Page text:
A friend pointed out an article in the Washington Post about The Smithsonian’s Cooper-Hewitt National Design Museum entitled, A Curate-Your-Own Museum Web Site.
The so-called “online national design museum” promises to open the museum and its vast collection to visitors anywhere in the world. What’s more, if development can keep up with vision, the site will turn museumgoers into participants in a bold cultural experiment.
Interactivity is the key.
Cooper-Hewitt Director Paul Thompson describes “an open theater for ideas.” And John Maeda, a digital guru at MIT and a trustee, talks of a “new paradigm” for museums.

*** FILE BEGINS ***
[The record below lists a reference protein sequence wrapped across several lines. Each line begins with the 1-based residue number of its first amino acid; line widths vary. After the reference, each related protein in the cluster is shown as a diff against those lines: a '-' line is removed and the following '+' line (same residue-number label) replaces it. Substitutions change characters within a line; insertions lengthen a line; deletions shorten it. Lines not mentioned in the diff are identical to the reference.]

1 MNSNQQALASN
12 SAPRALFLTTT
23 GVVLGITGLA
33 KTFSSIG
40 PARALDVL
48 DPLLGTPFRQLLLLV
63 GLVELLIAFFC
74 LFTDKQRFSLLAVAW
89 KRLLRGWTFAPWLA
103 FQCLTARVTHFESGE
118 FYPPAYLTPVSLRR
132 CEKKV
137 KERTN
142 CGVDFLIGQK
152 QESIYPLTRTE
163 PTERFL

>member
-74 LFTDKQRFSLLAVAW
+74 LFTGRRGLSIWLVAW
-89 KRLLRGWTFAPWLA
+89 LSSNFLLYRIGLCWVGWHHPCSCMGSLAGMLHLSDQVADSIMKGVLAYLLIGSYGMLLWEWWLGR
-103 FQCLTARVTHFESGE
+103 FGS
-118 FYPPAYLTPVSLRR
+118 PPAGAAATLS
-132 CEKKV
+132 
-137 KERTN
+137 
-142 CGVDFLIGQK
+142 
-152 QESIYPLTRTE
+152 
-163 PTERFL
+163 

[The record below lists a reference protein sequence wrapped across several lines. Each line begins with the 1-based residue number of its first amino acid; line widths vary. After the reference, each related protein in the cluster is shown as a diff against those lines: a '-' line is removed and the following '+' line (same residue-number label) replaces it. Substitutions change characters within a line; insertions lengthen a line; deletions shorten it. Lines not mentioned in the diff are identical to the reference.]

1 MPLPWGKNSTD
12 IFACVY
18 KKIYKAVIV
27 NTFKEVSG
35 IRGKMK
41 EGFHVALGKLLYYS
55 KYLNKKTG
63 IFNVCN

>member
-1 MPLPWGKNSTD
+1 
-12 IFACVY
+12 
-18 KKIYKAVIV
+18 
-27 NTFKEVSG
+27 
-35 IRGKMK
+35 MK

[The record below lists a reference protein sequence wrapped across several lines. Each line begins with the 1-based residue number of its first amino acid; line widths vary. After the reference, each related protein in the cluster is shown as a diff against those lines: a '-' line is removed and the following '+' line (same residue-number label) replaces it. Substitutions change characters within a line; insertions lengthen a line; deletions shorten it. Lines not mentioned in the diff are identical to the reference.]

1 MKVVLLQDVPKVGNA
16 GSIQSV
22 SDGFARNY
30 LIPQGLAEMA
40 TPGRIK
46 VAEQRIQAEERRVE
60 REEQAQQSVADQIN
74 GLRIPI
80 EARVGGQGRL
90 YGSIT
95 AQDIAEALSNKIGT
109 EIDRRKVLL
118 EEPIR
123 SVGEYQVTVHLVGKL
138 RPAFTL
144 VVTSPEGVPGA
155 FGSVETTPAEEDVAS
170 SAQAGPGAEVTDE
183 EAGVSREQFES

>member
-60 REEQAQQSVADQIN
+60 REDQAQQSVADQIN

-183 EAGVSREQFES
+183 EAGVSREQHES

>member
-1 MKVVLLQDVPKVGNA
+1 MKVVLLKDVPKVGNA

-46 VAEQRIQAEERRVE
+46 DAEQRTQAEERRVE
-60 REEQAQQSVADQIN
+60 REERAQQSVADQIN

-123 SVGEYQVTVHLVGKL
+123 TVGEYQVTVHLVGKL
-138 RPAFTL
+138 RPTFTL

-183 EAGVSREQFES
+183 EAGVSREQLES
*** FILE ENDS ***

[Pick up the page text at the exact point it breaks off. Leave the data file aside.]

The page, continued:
They’re right. But here’s the catch: The traditional museum autocracy will have to accommodate democracy.
The article goes on to explore the issue of the quality of the “visitor created” information (among other things). Obviously, this is a key issue for all of us in the museum world, as our respective institutions (or the ones we’re working for) view themselves as authoritative sources of information.
I for one, think that museum’s should trust their visitor’s enough to not only provide them with place to socialize–but also to understand that visitors can differentiate between information presented by the museum itself and visitor posted comments.